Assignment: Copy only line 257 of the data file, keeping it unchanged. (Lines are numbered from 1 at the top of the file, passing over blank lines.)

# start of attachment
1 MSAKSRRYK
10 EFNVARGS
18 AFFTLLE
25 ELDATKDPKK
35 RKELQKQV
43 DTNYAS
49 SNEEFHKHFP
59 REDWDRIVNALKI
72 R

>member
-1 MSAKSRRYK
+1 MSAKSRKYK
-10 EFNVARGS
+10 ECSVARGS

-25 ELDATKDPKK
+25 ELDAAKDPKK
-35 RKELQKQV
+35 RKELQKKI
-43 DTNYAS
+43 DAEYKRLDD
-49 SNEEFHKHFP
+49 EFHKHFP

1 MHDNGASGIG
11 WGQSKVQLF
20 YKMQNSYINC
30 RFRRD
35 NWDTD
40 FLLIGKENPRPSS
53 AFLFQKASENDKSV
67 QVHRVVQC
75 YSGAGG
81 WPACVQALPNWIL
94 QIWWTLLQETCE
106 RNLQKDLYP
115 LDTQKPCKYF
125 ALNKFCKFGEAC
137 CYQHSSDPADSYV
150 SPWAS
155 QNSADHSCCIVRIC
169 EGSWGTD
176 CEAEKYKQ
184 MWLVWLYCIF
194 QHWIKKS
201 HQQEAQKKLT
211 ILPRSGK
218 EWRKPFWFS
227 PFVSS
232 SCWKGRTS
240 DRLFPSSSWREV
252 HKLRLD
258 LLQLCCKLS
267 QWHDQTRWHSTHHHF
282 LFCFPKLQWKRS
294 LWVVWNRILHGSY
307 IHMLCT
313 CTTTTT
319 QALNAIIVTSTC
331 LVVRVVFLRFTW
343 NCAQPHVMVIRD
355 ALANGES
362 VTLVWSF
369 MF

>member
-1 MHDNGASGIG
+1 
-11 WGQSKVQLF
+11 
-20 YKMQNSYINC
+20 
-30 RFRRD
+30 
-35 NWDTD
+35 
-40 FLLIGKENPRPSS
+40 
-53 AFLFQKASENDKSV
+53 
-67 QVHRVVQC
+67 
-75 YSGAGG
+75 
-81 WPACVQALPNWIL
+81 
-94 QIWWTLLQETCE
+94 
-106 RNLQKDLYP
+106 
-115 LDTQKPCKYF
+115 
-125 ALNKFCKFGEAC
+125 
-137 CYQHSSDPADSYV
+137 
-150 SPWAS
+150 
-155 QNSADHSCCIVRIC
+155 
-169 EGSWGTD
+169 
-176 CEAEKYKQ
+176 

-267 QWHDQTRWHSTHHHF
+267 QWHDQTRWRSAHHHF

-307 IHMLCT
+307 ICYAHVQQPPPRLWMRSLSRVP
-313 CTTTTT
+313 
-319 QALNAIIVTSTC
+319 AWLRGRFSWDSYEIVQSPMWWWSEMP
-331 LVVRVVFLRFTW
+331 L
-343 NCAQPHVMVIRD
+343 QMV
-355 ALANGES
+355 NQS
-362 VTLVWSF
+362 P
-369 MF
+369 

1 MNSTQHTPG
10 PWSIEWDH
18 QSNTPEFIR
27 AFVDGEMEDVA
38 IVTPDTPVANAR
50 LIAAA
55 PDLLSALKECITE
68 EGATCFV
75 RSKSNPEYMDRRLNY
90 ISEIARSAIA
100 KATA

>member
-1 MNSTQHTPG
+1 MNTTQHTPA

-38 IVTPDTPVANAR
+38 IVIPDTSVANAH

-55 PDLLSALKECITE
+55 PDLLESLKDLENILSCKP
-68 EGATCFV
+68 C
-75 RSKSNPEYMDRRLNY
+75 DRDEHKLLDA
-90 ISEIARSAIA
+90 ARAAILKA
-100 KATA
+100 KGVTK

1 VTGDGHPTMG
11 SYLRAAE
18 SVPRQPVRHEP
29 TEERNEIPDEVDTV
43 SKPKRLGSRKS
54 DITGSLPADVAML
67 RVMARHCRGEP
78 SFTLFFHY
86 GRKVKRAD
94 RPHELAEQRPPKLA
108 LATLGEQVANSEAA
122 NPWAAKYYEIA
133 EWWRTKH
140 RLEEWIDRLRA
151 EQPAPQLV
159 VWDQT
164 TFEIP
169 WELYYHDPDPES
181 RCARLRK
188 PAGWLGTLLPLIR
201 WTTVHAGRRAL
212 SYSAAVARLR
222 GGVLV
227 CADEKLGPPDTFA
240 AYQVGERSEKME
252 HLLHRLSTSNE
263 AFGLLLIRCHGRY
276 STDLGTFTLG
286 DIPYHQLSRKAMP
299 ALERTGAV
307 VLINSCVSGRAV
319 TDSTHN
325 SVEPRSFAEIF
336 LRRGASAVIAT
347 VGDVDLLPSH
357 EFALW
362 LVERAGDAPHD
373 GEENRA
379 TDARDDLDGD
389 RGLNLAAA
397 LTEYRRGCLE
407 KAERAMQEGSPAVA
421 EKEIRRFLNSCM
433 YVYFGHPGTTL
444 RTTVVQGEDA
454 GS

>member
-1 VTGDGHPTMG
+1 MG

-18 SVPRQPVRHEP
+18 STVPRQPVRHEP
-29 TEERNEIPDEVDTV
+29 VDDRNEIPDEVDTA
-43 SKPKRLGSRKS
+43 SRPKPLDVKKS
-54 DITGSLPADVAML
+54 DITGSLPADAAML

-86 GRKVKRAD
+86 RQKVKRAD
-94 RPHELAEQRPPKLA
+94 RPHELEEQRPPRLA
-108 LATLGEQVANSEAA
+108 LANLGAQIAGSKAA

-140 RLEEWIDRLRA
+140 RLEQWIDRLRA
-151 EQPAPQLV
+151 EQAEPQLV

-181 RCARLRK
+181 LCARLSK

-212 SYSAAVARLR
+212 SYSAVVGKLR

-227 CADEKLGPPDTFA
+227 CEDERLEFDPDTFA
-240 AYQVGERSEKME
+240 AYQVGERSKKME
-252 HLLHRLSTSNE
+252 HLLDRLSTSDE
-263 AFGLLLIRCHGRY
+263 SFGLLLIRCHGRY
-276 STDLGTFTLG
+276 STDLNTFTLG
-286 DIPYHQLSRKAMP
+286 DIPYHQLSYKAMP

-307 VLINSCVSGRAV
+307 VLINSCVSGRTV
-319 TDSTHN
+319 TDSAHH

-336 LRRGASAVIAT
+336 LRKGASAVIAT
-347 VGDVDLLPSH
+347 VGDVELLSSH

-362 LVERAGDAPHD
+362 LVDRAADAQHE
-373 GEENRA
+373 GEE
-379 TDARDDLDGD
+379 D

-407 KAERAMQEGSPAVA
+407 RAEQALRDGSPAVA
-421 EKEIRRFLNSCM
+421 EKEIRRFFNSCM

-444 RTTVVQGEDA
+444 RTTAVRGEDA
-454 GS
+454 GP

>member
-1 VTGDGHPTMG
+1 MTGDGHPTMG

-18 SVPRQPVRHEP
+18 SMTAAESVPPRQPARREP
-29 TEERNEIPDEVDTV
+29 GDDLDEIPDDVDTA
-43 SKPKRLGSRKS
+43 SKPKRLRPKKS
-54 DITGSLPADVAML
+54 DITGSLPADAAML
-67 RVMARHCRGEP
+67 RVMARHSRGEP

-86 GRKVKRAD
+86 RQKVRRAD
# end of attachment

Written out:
+29 GDDLDEIPDDVDTA